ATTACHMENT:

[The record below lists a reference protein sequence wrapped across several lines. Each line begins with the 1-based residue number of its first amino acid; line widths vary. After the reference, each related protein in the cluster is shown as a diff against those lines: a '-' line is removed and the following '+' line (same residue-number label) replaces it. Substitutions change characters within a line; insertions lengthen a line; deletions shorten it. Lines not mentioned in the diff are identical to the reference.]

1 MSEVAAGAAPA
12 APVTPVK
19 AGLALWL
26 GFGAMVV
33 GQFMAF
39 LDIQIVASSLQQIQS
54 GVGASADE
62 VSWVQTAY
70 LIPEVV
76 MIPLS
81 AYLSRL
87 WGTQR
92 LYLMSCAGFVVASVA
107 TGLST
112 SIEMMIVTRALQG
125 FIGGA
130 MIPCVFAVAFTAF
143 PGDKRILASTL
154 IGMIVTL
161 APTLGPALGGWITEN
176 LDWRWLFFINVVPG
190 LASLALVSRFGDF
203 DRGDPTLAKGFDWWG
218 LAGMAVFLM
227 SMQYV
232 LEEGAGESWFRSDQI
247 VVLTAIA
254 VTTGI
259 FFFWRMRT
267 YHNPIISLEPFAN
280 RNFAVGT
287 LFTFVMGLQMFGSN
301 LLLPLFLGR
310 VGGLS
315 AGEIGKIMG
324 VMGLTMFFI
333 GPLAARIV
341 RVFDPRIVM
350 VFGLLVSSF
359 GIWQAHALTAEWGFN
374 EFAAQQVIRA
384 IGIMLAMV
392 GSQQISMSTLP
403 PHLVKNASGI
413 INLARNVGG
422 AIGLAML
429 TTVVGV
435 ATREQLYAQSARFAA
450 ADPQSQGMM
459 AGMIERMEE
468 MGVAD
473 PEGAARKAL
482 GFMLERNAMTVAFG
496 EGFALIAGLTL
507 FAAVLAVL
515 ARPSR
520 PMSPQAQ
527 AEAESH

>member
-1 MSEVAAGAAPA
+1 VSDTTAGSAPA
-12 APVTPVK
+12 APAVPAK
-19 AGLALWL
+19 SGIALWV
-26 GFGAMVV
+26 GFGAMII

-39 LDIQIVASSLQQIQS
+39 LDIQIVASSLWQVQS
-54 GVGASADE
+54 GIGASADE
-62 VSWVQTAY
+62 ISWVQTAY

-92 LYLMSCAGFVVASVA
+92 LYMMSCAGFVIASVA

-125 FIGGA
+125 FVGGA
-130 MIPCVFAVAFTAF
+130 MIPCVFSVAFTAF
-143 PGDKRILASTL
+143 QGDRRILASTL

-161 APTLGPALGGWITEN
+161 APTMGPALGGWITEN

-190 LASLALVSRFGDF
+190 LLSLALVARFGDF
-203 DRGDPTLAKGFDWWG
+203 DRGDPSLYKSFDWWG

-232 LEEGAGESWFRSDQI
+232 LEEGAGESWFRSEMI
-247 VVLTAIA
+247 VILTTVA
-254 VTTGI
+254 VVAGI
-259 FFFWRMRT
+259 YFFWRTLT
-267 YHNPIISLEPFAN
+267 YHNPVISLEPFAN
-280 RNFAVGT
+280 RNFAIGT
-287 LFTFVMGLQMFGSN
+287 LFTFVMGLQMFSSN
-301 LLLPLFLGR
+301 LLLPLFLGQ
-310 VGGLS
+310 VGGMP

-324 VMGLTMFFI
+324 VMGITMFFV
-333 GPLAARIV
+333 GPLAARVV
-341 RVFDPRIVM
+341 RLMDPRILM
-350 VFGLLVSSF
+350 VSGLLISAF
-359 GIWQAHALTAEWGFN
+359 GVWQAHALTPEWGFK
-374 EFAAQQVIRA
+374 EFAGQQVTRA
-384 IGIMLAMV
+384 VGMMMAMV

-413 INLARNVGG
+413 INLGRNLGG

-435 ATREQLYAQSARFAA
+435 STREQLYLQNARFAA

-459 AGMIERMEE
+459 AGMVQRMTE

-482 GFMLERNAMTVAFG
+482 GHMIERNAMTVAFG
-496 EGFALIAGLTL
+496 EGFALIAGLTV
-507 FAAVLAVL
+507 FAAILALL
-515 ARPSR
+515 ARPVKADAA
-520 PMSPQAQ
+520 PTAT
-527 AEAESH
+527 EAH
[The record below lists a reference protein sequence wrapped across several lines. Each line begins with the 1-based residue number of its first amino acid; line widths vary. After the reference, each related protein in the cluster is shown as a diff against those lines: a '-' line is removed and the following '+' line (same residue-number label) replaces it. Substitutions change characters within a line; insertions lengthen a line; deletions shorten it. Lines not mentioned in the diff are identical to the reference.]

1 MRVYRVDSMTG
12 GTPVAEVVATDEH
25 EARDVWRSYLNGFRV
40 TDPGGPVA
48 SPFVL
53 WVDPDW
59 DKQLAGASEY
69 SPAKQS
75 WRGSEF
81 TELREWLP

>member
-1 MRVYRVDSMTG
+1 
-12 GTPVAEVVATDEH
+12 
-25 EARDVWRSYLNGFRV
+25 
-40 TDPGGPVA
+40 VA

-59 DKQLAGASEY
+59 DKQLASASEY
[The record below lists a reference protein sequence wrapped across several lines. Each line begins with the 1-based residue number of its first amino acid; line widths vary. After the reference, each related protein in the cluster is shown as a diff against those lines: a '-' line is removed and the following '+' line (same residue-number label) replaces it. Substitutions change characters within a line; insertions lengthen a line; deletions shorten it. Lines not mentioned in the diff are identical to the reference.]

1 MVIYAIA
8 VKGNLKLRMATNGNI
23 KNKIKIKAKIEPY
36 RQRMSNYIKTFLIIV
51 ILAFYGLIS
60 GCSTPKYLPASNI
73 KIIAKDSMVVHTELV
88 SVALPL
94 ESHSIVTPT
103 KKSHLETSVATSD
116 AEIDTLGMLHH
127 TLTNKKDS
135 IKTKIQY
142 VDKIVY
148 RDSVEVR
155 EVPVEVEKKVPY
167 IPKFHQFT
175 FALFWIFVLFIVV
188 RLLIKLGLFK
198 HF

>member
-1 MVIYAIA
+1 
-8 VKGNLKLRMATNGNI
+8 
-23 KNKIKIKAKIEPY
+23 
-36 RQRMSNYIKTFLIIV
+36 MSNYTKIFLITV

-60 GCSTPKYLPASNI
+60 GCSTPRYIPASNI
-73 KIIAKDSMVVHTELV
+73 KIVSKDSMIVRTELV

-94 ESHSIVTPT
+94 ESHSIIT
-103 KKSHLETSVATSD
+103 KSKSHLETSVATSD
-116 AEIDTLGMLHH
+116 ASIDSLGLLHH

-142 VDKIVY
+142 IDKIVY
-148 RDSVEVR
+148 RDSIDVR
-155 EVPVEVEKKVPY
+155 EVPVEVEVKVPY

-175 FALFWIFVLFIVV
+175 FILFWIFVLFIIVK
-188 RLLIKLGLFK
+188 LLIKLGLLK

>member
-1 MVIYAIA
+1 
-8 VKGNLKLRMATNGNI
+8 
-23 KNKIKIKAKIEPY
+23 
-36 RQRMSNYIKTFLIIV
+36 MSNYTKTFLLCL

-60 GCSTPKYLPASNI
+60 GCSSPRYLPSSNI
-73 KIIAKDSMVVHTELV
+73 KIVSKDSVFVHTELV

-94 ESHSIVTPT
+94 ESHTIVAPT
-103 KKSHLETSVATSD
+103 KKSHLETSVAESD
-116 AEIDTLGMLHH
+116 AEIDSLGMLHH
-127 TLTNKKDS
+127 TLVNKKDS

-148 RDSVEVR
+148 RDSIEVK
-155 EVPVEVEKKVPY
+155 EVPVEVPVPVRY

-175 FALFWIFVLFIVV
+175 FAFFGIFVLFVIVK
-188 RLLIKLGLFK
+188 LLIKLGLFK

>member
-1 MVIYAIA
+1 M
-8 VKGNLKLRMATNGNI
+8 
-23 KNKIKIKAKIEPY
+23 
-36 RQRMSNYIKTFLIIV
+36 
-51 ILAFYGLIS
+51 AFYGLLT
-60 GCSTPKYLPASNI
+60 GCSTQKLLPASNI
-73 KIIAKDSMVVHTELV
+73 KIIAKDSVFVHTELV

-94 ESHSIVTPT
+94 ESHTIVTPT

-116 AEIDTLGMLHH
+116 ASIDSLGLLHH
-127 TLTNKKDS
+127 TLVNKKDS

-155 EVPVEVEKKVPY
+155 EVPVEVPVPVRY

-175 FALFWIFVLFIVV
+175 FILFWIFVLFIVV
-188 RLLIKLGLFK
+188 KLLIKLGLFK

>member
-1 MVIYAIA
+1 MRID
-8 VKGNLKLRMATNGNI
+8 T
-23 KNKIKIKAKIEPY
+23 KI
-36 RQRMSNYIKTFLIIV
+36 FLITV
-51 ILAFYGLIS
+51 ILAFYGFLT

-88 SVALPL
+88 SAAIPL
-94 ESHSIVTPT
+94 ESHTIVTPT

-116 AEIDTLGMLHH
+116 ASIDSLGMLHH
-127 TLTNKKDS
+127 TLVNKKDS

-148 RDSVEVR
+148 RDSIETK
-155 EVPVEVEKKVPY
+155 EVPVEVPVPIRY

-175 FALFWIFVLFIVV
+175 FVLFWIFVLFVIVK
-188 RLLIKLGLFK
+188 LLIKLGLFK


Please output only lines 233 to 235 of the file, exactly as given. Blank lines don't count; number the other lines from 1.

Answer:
+148 RDSIEVK
-155 EVPVEVEKKVPY
+155 EVPVEVPVPVRY